Subjects were hospitalized 1 day in advance before the surgery. Investigator 1 visited the ophthalmic ward to conduct preoperative interviews and measure baseline anxiety scores. Then, the children in Group A received preoperative education by watching a self-produced audio-visual animation (n = 50); The children in Group C received routine anesthesia visits including the introduction of anesthesia process, anesthesia precautions and answering some questions (n = 50).

Subject’s preoperative anxiety was determined by the modified Yale Preoperative Anxiety Scale (mYPAS) [10]. The mYPAS score ranged from 23.3 to 100, with a score higher than 30 indicates that the subject does have anxiety. Parent’s preoperative anxiety was measured by the Spielberger State-Trait Anxiety Inventory (STAI) which is mainly used to assess immediate or recent experiences or feelings of fear, tension, anxiety and neuroticism at a specific time or situation [11]. The mYPAS were used to measure the children’s anxiety levels at three time points: the night before surgery(T1), at preanesthetic holding room(T2), and just before anesthesia induction(T3). The STAI were used to measure the parents’ anxiety levels at T1, T2 and T3.

In both groups, Investigator 1 introduced the process of anesthesia and operation the night before surgery. Children and one of their parents completed the assessment of the corresponding anxiety scale (T1). In addition, investigator 2 accompanied the children and their parents watching audio-visual animation three times, 10 min at a time and discuss the process of anesthesia and surgery detail in Group A. All strabismus surgeries were performed in the morning. The children and one of their parents in both groups were assessed for anxiety at pre-anesthetic holding room(T2) by investigator 3. The children were accompanied by their parents and investigator 3 during the transportation from the preanesthetic holding room to the OR. The final mYPAS and STAI measurements were taken at T3 by investigator 4. The mYPAS and STAI scores were measured respectively by same investigator at each time point to exclude interrater bias. Meanwhile, investigator 1, investigator 3 and investigator 4 were blinded to the study group.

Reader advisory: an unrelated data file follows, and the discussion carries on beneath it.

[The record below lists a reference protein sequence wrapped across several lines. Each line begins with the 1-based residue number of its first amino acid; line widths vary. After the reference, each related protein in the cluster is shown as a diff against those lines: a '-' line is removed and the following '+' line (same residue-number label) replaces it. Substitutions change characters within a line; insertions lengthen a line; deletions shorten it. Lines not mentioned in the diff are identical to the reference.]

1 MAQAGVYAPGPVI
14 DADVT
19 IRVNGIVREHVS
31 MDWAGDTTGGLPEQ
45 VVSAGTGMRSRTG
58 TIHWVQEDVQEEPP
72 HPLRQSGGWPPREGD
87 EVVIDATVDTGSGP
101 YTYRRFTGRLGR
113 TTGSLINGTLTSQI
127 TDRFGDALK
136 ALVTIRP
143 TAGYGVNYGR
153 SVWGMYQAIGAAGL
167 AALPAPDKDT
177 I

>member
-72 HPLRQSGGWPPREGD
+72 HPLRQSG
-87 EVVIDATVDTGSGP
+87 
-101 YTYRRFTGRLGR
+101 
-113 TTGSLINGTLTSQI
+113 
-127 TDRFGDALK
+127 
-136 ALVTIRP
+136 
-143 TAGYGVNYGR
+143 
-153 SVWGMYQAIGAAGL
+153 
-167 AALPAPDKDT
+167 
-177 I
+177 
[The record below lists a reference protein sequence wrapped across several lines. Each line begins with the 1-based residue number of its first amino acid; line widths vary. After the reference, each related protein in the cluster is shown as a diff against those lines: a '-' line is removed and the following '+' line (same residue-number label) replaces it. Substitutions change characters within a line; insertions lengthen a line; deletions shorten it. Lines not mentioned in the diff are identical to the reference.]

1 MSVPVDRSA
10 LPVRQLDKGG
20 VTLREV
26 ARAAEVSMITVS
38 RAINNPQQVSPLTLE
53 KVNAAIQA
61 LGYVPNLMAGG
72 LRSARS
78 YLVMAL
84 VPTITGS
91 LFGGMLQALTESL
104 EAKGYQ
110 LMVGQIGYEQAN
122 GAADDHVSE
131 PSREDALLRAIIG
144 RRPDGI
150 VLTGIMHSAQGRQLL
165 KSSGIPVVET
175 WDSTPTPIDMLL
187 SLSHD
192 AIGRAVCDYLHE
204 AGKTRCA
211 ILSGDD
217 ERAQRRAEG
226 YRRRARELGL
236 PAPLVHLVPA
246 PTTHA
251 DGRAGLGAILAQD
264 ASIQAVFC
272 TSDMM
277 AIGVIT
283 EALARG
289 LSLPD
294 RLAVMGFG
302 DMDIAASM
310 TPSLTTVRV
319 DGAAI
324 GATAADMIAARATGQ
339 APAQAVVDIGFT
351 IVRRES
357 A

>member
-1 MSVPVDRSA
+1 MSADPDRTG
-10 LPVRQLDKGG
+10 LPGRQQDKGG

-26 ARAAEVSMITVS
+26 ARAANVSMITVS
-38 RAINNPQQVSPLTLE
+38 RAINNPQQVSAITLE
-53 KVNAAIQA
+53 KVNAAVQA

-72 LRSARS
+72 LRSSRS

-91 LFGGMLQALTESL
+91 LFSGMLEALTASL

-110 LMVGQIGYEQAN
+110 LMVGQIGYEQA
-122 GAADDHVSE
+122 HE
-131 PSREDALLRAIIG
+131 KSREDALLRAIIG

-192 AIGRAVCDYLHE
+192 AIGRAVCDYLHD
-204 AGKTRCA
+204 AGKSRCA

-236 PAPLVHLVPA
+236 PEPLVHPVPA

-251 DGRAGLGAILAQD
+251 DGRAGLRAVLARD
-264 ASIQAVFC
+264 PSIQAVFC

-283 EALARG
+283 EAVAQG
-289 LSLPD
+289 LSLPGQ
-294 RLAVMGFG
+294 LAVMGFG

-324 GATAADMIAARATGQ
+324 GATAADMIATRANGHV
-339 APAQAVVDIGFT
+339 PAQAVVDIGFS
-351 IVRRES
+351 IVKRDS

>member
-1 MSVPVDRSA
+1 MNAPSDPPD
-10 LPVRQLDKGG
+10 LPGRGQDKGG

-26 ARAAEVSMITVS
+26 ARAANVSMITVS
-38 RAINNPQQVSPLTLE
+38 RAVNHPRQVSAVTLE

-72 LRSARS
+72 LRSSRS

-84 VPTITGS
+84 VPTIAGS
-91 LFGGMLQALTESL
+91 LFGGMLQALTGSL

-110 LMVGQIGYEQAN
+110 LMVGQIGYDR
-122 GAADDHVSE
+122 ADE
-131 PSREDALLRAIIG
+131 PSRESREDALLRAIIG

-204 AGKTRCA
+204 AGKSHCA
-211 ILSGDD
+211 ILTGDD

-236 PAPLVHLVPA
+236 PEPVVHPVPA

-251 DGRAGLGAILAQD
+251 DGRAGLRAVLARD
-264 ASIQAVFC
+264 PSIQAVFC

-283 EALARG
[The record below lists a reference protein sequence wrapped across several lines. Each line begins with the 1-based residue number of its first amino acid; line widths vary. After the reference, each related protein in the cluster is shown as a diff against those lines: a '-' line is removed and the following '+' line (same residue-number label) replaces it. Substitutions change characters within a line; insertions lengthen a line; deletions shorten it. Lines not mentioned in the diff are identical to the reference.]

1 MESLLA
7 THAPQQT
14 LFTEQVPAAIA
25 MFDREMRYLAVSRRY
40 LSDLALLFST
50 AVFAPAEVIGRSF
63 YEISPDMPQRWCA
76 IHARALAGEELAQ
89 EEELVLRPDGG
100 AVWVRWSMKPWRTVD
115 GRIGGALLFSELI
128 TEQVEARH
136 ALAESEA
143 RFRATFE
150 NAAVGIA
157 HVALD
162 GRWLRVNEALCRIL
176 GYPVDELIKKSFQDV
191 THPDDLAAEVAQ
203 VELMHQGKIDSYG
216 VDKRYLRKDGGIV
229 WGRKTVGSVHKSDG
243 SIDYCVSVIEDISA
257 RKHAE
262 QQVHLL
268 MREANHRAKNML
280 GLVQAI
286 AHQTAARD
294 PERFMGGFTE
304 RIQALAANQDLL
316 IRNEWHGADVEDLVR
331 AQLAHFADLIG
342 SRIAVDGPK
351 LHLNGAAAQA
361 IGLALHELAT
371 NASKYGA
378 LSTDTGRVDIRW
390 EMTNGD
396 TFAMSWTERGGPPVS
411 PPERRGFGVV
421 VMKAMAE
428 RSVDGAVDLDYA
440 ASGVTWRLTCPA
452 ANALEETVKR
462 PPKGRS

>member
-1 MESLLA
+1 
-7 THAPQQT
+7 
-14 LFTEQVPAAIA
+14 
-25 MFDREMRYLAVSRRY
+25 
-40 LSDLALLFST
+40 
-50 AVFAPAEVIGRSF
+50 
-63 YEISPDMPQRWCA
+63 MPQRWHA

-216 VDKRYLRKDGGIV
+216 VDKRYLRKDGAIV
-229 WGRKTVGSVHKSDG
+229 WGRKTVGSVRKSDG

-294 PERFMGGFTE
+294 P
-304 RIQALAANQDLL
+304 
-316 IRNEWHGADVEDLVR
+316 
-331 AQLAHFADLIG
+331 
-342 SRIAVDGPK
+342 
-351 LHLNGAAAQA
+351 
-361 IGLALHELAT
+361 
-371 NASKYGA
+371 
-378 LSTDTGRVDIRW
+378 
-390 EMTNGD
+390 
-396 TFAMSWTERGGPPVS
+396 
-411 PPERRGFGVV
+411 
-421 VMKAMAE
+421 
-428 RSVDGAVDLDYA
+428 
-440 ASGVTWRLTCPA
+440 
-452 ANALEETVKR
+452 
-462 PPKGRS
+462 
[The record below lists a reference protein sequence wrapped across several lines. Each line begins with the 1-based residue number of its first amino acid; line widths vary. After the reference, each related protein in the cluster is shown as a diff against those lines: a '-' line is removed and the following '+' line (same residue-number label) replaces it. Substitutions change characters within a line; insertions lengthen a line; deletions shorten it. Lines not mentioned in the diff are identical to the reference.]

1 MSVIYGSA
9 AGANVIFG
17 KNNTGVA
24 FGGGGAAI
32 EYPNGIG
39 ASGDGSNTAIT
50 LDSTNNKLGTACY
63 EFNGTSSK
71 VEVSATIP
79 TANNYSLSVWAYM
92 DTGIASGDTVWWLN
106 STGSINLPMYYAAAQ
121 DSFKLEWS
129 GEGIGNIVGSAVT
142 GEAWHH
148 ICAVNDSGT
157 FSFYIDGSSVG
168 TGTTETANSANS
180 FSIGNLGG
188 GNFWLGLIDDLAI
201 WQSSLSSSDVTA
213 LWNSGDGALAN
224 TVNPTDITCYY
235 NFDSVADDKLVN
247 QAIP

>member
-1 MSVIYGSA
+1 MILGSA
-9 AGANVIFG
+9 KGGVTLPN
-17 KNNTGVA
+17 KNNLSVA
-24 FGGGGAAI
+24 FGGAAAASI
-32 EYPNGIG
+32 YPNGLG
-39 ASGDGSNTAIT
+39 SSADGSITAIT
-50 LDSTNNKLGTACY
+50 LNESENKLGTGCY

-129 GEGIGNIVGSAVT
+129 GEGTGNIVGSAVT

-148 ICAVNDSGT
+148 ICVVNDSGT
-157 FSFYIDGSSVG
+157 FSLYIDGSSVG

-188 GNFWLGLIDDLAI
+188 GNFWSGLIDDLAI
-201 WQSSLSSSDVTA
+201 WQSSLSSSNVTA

Solid food and sugar juice were withheld for 8 h and 3 h before surgery, and no preoperative medication was used. After entering the OR, non-invasive blood pressure, electrocardiogram and SpO2 were monitored and intravenous channels were opened. After induction of anesthesia with propofol 2.5 mg/kg, fentanil 2 g/kg and vecuronium 0.1 mg/kg by investigator 5, endotracheal intubation was completed 2 min later and mechanical ventilation was performed. Paw 10 ~ 15 cmH2O was administered with Drager Primus anesthesia machine. Respiratory frequency was adjusted to maintain PETCO233 ~ 43 mmHg. Anesthesia was maintained by inhaling 3% ~ 4% sevoflurane, oxygen 2.0 L/min, BIS value was maintained at 40 ~ 50, and the concentration of sevoflurane exudated 30 min after the operation was started was recorded. Sevoflurane inhalation was stopped 5 min before the end of surgery. Postoperative recovery of spontaneous breathing, tidal volume of more than 8 ml/kg, SpO2 > 95%, PETCO2 < 45 mmHg after breathing fresh air for 5 min, partial recovery of swallowing reflex, tracheal catheter was removed after sputum aspiration and sent to post-anesthetic care unit (PACU).